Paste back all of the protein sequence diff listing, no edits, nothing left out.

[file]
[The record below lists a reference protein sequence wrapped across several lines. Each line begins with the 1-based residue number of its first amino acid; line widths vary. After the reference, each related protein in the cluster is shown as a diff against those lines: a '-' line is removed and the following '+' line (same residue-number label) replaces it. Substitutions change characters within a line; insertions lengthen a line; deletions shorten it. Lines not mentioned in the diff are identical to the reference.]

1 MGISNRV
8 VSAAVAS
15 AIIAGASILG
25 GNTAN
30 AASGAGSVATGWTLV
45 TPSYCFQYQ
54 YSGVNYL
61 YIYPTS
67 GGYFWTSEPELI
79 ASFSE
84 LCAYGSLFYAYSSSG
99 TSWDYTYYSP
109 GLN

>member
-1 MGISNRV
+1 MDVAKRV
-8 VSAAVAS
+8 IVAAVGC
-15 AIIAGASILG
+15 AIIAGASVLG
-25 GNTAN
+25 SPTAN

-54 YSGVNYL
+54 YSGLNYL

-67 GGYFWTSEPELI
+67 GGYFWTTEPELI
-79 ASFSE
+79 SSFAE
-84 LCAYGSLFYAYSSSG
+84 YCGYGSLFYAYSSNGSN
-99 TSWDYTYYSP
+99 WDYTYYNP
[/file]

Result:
[The record below lists a reference protein sequence wrapped across several lines. Each line begins with the 1-based residue number of its first amino acid; line widths vary. After the reference, each related protein in the cluster is shown as a diff against those lines: a '-' line is removed and the following '+' line (same residue-number label) replaces it. Substitutions change characters within a line; insertions lengthen a line; deletions shorten it. Lines not mentioned in the diff are identical to the reference.]

1 MGISNRV
8 VSAAVAS
15 AIIAGASILG
25 GNTAN
30 AASGAGSVATGWTLV
45 TPSYCFQYQ
54 YSGVNYL
61 YIYPTS
67 GGYFWTSEPELI
79 ASFSE
84 LCAYGSLFYAYSSSG
99 TSWDYTYYSP
109 GLN

>member
-1 MGISNRV
+1 MDVAKRV
-8 VSAAVAS
+8 IVAAVGC
-15 AIIAGASILG
+15 AIIAGASVLG
-25 GNTAN
+25 SPTAN

-54 YSGVNYL
+54 YSGLNYL

-67 GGYFWTSEPELI
+67 GGYFWTTEPELI
-79 ASFSE
+79 SSFAE
-84 LCAYGSLFYAYSSSG
+84 YCGYGSLFYAYSSNGSN
-99 TSWDYTYYSP
+99 WDYTYYNP